-2J.P.: I’m always fascinated by Iraq war veterans because—just being 100% honest—I feel like it didn’t have to be this way. We weren’t attacked by Saddam after 9.11; Iraq had 0 to do with the Trade Centers. It was, in my opinion, a war of choice … and now many are dead, you don’t have a leg, etc … etc. In your blog you refer to yourself as “non-political,” but I’m wondering what’s your take on this? Do you disagree with me? Are you at all angry? Were you ever angry? None of the above?

M.S.: It’s an all-volunteer Army. I signed up knowing there was a risk of going to war and that risk became a reality. If I were to be angry, I could only be angry at myself. But I choose not to be, I live a good life.

J.P.: Along those lines—I recently watched a documentary about the pink breast cancer ribbons, and how many of the corporations “going pink” are solely interested in PR; how many breast cancer sufferers find the whole, “We support the fight!” brigade sort of, well, irksome. I’m wondering—you fought for your country, yet very few children of privilege, children of politicians follow suit. Does this ever enter your mind? Come into play? When you were fighting in Iraq, did you ever think, “Yeah, the support and yellow ribbons are nice, but how about enlisting, too?”

M.S.: No. People make their own decisions in life and have different passions. My passion was my country and I chose to serve. We need those on the side supporting us as we do that. I am just thankful we live in a time where we have the support. It makes coming back home and returning to life that much better.

J.P.: You were the first Iraq veteran chosen for the Paralympics, and you competed in three swimming events, the 100 m butterfly, 100 m freestyle, and 400 m freestyle, at the 2008 Summer Paralympics. That’s amazing. How hard was it to train your body to perform at a high level without one leg? What was the process like? Did there come a point where it became—and now is—second nature?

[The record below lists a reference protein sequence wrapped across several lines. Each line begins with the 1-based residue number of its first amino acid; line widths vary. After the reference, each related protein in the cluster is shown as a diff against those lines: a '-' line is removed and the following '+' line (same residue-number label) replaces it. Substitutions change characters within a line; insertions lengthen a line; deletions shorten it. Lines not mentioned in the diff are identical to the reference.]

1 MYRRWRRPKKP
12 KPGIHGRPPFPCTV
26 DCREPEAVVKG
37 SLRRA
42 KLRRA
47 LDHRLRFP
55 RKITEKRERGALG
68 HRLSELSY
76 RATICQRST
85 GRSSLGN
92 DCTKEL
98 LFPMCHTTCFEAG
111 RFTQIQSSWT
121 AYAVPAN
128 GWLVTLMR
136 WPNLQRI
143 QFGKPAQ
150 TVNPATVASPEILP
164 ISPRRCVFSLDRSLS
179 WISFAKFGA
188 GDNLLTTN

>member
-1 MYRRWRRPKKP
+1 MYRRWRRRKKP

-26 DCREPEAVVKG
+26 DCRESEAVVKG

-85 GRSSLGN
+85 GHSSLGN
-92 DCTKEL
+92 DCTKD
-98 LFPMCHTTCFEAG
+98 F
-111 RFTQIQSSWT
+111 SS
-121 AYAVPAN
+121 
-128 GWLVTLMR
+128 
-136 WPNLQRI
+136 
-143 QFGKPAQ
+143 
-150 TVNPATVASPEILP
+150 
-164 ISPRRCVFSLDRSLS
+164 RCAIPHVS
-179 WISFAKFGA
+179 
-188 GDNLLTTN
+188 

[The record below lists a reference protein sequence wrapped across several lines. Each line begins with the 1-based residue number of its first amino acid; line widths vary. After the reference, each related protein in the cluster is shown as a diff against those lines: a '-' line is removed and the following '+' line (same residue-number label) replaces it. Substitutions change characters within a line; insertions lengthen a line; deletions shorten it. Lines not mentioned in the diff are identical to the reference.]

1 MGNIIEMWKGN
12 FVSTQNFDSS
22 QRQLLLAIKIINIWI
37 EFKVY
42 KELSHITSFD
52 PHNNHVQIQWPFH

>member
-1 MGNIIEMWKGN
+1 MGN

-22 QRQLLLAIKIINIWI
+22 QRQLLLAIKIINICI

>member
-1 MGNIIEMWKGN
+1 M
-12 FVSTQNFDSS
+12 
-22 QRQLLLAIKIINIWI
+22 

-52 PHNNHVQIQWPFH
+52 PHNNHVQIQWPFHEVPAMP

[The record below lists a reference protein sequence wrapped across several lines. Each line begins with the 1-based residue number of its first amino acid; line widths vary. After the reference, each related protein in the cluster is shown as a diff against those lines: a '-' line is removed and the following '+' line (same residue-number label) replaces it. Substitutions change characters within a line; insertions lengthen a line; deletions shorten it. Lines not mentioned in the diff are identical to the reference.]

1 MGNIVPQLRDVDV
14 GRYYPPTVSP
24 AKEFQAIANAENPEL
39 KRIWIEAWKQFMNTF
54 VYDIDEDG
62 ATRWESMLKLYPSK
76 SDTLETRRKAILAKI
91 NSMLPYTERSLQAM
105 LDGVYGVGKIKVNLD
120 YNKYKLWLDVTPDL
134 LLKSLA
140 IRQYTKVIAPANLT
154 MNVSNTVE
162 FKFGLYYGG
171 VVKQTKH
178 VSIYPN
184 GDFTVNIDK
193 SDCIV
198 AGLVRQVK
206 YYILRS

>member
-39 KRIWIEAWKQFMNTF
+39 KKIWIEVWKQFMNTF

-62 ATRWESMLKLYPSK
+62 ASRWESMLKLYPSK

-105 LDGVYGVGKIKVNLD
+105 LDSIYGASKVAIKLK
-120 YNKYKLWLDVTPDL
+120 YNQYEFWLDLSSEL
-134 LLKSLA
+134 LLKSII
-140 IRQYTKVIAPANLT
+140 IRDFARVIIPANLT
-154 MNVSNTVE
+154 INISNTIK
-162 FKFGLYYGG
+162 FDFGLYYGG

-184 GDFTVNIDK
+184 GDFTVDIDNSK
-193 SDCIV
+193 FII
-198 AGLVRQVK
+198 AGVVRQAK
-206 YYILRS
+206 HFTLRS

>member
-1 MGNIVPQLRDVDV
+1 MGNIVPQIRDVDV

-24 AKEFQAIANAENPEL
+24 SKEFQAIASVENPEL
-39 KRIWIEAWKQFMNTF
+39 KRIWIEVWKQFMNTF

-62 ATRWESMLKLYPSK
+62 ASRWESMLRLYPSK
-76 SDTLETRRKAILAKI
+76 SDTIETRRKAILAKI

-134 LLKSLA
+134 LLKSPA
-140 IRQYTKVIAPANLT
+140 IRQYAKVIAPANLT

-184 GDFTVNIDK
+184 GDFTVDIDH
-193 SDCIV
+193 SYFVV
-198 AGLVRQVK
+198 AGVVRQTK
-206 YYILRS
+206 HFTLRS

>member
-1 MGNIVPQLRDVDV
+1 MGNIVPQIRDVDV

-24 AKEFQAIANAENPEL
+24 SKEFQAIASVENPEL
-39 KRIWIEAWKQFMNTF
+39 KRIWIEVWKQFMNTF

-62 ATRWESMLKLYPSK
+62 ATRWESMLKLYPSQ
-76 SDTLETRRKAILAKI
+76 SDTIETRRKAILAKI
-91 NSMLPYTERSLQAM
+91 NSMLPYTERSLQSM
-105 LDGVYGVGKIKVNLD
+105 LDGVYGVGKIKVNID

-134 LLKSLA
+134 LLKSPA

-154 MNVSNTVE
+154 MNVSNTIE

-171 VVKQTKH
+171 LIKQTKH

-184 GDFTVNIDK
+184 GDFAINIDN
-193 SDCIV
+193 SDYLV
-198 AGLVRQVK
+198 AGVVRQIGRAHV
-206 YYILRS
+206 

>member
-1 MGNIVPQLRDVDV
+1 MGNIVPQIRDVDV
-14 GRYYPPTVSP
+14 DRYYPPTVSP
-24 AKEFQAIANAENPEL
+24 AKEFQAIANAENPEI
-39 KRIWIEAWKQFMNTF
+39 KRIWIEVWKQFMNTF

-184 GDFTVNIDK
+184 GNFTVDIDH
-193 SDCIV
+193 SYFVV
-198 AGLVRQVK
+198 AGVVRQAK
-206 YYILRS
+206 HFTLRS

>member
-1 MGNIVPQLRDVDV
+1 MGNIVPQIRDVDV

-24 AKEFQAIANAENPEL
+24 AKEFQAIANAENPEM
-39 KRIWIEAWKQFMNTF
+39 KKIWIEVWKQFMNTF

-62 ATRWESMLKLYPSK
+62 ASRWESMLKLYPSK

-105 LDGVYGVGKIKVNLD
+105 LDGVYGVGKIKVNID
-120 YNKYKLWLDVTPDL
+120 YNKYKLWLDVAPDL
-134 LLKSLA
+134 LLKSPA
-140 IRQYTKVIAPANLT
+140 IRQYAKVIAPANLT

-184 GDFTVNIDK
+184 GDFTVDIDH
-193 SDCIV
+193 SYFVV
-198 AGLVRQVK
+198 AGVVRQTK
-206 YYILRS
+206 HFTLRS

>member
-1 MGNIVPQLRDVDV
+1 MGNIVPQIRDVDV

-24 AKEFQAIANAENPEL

M.S.: My training was similar to that of an Olympian, the only difference being that I am missing a leg. I swam thousands of laps in the pool, learned to love the smell of chlorine and saw my times gradually improve. I don’t think my training was any easier or harder than someone with both legs. Swimming can be mostly an upper body sport, especially with the strokes I did. I love the water, it makes me feel whole.

J.P.: You’re a triathlete. Most of us are not, and many probably think one putting his/her body through such pain is crazy. So tell me, Melissa, what is it about the triathlon that draws you? How would you explain the love and desire to compete through such hell?

M.S.: It’s really not hell. It’s a little swim, a little bike and a little run—it just happens to all be at the same time. I love the challenge of all three sports and the variety of training for them all. I’ve always been one to enjoy a challenge and a triathlon is no different. The thrill of the finish line and proving to myself that I can do such a thing, keeps me going.

J.P.: Melissa, I’m a wimp, in that I fear death. I really do, and I hate that about myself. I’m wondering, having been on the front lines, how you feel about death? Does the inevitability worry you? Do you think about it? Care?

M.S.: I like to live in the moment, day by day. There is no sense in worrying about something that will happen regardless of if we want it to or not. So no, I don’t think about it.